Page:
Only Direct Diplomatic and Military Action will Halt Chinese Ambitions to the South China Sea, Taiwa
In our 5 February post “Is Scarborough Shoal the Next to Fall to Beijing's South China Sea 'Salami Tactics'?” we warned that China’s next move in the South China Sea is the seizure of Scarborough Shoal and it appears Beijing is one step closer with the Philippines President Rodrigo Duterte claiming that China has agreed not to ‘fortify’ the islets where Philippine fisherman are ‘allowed’ to fish under the ever-vigilant watch of the Chinese Coast Guard. This new agreement followed reports that Beijing would construct an environmental monitoring station on Scarborough Shoal.
Not surprisingly, the South China Sea appears to be increasingly just that, a South China Sea, with only scattered US-and allied freedom of navigation patrols to suggest otherwise. It was reported recently that China has installed the 295-mile range YJ-12B Anti-Ship Cruise Missiles (ASCM) and HQ-9B Surface to Air Missiles (SAM) with a range of 160-nautical miles to Fiery Cross Reef, Subi Reef and Mischief Reef in the Spratly Islands. These recent deployments give Beijing almost continuous coverage of the Eastern approaches to the South China Sea. By controlling three disputed Island chains in the contested sea, the Paracels, Spratlys, and Scarborough Shoal, China gains air, communications and intelligence coverage of the entire maritime region, the so-called “nine-dash line,” which outlines China’s historic claim to about 90 per cent of the South China Sea.
To the North of the South China Sea, Beijing has an existing airfield on Woody Island in the disputed Paracel chain, seized from Vietnam, along with mobile HQ-9 surface-to-air missiles and anti-ship cruise missiles. As well, Triton Island in the Paracels saw construction of new buildings this year, including two large radar towers. Woody Island is China’s military headquarters in the disputed region and developments at Woody are usually a precursor to those at Fiery Cross, Subi, and Mischief Reefs. Woody has seen the deployment of J-10 and recently J-11B fighter planes meaning a deployment of fighter aircraft to the Spratlys is almost a certainty in the coming months. To the South, the Peoples Liberation Army is putting the finishing touches on its fortification of Fiery Cross, Cuarteron, Gaven, Johnson South, Mischief, Subi and Hughes Reef in the dispute Spratly Islands. The Philippines, Taiwan, Malaysia, Brunei, Vietnam and China all have overlapping claims on the Spratly Island chain, but Beijing has been the most aggressive at protecting and advancing its strategic interests.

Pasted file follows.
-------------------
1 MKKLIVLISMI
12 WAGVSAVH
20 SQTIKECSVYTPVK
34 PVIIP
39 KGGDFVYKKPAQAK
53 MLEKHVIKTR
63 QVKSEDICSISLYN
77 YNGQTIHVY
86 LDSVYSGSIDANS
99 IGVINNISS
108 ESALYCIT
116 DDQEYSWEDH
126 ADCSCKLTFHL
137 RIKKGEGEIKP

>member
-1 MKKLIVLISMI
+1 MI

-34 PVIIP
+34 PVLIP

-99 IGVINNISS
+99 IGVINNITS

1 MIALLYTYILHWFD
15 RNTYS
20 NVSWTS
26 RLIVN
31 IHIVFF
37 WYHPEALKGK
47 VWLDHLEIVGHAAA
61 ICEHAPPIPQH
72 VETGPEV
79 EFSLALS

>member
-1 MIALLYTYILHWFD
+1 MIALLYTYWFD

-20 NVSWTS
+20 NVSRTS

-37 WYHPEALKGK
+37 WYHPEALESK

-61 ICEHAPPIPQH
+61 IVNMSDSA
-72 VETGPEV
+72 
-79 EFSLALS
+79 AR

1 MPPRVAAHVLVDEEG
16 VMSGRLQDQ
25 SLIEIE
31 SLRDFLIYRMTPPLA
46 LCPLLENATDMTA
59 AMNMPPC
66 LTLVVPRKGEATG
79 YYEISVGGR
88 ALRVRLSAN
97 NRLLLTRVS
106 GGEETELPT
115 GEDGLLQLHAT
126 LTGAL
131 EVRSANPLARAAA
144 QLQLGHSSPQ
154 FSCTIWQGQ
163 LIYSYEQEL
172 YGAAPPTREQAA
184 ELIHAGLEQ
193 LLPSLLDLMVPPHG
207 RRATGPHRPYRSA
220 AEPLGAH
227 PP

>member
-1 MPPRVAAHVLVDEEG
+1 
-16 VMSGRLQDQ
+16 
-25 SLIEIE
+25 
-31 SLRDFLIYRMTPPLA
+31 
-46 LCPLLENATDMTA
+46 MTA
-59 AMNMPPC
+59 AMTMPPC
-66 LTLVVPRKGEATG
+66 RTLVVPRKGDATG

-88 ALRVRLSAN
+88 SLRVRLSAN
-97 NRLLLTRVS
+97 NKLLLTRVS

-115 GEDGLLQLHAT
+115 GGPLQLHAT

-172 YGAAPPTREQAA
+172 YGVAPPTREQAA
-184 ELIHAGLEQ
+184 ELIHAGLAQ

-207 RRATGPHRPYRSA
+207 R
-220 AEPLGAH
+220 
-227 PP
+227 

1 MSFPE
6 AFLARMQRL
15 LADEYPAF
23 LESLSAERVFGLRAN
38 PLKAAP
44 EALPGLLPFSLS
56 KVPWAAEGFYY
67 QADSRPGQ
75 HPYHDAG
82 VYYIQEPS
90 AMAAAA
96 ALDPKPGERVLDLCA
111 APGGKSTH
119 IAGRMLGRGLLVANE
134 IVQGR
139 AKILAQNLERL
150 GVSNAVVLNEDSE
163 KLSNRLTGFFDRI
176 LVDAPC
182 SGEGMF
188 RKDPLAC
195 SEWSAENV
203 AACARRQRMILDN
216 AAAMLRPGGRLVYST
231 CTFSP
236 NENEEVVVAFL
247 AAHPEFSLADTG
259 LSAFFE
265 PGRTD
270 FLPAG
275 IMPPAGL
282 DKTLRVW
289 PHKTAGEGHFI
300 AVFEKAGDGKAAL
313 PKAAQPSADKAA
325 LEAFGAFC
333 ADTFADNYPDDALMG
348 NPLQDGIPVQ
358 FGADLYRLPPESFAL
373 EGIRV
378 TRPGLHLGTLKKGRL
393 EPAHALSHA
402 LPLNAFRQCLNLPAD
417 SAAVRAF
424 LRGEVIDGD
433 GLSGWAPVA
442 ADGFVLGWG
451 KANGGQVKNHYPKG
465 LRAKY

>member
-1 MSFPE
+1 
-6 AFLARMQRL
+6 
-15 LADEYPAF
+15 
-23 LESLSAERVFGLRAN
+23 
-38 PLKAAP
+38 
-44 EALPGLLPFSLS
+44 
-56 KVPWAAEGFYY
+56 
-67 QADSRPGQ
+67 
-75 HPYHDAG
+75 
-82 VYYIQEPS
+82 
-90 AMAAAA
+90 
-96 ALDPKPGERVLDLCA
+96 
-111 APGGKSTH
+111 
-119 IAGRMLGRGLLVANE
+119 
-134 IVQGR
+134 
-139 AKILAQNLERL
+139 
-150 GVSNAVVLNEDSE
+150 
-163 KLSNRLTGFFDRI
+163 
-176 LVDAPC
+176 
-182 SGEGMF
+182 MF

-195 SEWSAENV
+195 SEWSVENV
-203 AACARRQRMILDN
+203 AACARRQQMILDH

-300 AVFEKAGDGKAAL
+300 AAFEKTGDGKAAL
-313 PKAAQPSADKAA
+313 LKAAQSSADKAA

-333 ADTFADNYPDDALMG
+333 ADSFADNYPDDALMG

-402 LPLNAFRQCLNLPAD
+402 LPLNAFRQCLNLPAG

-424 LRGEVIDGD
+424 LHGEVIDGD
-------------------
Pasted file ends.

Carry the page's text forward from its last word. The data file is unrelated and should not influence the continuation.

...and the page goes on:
As previously reported runways for fighter aircraft, maritime patrol, and transport aircraft have been finished on the three biggest islands, Fiery Cross, Subi and Mischief Reef. Additionally, Lighthouses, radar domes, hangars and multi-story buildings have been built on them along with tunnels and structures that might house anti-aircraft and anti-ship missile systems. On Cuarteron, Gaven, Hughes, and Johnson South Reef helipads, wind turbines, observation and communication towers have been erected. The Fiery Cross Reef features a three-kilometer-long runway and at least one missile system, likely the HQ-9 surface-to-air missile. The new runway facilities have concrete hangers for up to 24 fighter aircraft and five larger aircraft. A single-barrel 100 mm gun has reportedly been spotted on Gavin Reef. Now It has been reported that China has deployed the YJ-12B ASCM and HQ-9B SAMs to Fiery Cross Reef, Subi Reef and Mischief Reef.
It should be noted that since 2009, China has claimed territory out to the so-called “Nine-Dash Line” that originated with the Chinese Nationalists in the 1940s to claim the entire South China Sea despite countervailing claims by the Philippines, Vietnam, Malaysia, Brunei and Indonesia. In 2013, China extended its territorial claims with a modified “Ten-Dash line” map that extends to the east of Taiwan, outside of the South China Sea. China has refused to accept and ignored a 2016 ruling by the International Court of Arbitration that its occupation and fortification of the South China Sea was illegal. China’s construction of its own domestically-produced aircraft carrier now undergoing sea trials and its modernization of an existing Soviet-Era aircraft carrier will only serve to bolster Chinese power out to the Ten-Dash-Line and beyond.